Get ready; looks like we’re going to have another bond election in November. Soon, the Council will get the recommendations from the citizens panel, and I’m excited to hear that it’s likely to include a call for significant investments in affordable housing, infrastructure, parks and flood mitigation, capital maintenance, and the Mexican American Resource Center, the Asian American Resource Center, and the Carver Museum, among other needed projects. The work being talking about for the bond is long over-due. It will pay dividends far into the future.
If we’re going to do the big things that are needed to plan for the future, we’re going to have to work together.
And if we’re going to work together, we have to address what can charitably be called a gigantic honking mess in our civic life.
The recent indictments of Russians for influencing our political life have given focus to a gnawing realization that our political discourse – simply the way we talk about our future as a city, as a state, and as a country – has apparently been intentionally poisoned.
It’s not just that it may have happened. Look at the tools they chose to use. The alleged Russian infiltration of our political discourse set out to exacerbate divisions in our country and to increase our distrust of our own institutions. Regardless of whether the allegations are true, we see those divisions and distrust on the rise, even in our own city. Hyperbole in political discourse is making enemies of those that merely have differences of opinion.
We can’t let that happen here in Austin. And some see warning signs. We’re not going to plan successfully for the future unless we fix our present. We need everyone pulling together to be our best selves.
Tonight, let’s take a second to consider that Austin has a rare opportunity to lead the way out of this mess. Austin is emerging as a voice offering reason and progress in a world that isn’t getting enough of either these days.
We can show that to move past this crisis point in politics, we will get better at listening to each other and speaking as if we are all bound together as Americans, Texans, and Austinites.
We are each, so much more than the labels that are used to reduce us to one dimension. As a city, we should reject politics based on dangerous stereotypes and simplifications intended to make us scared of, and to distrust, one another.
This coming year we choose what kind of future our children will face. It’s going to be a big year.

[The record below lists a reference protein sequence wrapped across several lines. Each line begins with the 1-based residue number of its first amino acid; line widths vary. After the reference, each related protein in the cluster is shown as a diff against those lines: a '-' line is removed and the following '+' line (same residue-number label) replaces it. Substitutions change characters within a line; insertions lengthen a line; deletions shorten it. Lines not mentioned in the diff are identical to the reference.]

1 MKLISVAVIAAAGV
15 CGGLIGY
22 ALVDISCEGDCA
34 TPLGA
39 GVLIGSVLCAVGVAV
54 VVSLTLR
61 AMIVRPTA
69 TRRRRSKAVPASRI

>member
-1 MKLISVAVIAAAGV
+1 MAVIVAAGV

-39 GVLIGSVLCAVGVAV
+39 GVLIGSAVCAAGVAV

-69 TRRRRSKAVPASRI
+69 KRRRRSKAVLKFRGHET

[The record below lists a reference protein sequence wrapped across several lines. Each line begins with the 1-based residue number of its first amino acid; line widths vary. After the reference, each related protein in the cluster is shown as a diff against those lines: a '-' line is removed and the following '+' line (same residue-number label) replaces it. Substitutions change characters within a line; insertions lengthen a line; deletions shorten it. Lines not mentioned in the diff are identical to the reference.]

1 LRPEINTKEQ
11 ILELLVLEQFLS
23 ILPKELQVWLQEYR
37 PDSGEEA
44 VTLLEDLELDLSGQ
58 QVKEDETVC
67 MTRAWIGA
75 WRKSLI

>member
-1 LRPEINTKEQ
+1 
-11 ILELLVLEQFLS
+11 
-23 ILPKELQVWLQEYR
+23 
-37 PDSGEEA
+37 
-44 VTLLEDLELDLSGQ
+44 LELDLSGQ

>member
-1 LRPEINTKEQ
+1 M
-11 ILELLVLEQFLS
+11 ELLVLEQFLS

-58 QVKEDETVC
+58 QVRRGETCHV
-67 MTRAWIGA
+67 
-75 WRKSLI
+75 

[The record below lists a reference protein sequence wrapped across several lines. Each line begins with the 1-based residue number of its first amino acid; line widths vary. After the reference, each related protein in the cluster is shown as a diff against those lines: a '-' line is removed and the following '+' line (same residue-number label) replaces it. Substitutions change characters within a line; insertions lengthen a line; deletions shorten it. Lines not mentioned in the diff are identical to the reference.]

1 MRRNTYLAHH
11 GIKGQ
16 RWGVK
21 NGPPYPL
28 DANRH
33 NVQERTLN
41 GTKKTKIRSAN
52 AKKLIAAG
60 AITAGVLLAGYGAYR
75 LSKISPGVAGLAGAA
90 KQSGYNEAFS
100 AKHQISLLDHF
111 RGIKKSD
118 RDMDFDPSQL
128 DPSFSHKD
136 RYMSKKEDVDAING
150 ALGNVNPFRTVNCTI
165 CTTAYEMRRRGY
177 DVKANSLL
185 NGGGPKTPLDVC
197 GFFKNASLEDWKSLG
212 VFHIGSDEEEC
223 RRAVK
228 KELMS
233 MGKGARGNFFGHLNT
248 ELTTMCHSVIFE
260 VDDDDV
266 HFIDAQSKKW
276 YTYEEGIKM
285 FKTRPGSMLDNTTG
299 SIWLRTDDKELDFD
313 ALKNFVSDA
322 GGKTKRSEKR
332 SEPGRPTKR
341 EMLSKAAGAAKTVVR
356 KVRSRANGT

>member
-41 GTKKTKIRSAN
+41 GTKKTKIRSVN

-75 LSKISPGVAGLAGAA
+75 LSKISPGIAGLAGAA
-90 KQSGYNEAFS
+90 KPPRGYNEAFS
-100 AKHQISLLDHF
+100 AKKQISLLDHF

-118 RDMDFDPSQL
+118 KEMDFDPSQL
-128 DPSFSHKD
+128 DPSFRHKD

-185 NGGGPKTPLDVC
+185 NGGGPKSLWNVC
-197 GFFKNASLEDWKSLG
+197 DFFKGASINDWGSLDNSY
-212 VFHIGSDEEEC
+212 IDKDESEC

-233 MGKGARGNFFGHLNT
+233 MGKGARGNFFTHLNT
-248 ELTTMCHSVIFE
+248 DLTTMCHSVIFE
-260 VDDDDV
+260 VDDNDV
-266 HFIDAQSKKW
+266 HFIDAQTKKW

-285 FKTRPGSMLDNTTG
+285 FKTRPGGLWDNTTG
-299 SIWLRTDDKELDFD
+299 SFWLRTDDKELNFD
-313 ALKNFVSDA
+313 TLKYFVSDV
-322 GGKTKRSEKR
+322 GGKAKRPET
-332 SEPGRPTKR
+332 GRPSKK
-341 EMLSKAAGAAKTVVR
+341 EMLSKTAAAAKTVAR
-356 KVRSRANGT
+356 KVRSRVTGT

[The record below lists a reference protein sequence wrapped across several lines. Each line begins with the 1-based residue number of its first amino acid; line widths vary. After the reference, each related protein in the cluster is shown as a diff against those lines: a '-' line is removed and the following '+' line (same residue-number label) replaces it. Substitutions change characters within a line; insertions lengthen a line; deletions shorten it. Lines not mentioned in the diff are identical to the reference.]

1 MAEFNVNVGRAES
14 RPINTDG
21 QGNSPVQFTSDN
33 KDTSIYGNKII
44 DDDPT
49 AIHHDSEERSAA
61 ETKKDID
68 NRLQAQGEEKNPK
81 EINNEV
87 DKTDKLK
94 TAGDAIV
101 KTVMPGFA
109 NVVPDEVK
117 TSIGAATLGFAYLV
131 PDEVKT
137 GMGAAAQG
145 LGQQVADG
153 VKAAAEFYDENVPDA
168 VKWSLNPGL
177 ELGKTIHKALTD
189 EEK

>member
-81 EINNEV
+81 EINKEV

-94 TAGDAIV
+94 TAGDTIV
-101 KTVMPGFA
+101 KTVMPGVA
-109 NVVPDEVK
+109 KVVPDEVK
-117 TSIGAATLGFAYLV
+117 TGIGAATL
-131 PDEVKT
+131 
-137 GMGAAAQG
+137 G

This year we must act deliberatively, affirmatively, and pro-actively to set ourselves on a course to meet the challenges of our future in a way that preserves who we are. We are Austin, Texas.
This year we will be considering and hopefully adopting:
A new land development code, the first in 30 years.
A comprehensive Strategic Mobility Plan.
A first ever, short term, Council Strategic Plan.
A Regional Mass Transit Plan.
Our first ever Regional Workforce Development Plan.
A new Economic Development Incentive Program.
A 100-year Water Plan.
Dedicated funding for homelessness… perhaps an associated…
…Convention Center Expansion.
Bond Propositions, to go before voters in November.
I’m looking at my colleagues… there’s a lot coming to us next year…
That list doesn’t even include other real big issues, like:
…Taking Real Action on Displacement and Gentrification, once we hear from the task force.
…And public safety contracts, including the consideration of a new approach to Public Safety that keeps us safe, honors what’s brought us here, improves processes and institutions, and explores new officers for community policing in the context of a budget that seeks to minimize crime, not just respond to it.
There is a lot on our plates this year.
You want to know who does most of the work? Would all the members of city staff please stand up so we can recognize you and express a city’s appreciation?
City Manager Cronk. Welcome Home. You sat through a 14-hr, midnight Council meeting last week. You’re still here. Please know that you arrive with both great expectations and abundant good will.
Many wonder what the future holds for our great city. So let me say this clearly: Austin can, must and will lead in this new century.
Indeed, the complexities and connections of today’s world have yielded a new Austin moment, a moment when our statewide, national, and global leadership is essential, even if we must lead in new ways.
It is a moment when those things that define us as a community — openness, innovation, and creativity, our determination and devotion to core values of compassion and sustainability… and yes, our keep-Austin-weird, risk-taking attitude — have never been more needed.
This is a moment that must be seized through hard work and bold decisions, with an eye on the future, as we lay the foundation for lasting, and more equitable, prosperity for decades to come.
Yes, we’re still Austin, Texas.
We’ve done big, forward-looking things.
And yes, we’ll keep doing big things to get ready for the future.
It is our moment. Austin is up to the challenge.
Regardless of what happens elsewhere, together, we will show the world what Austin is made of.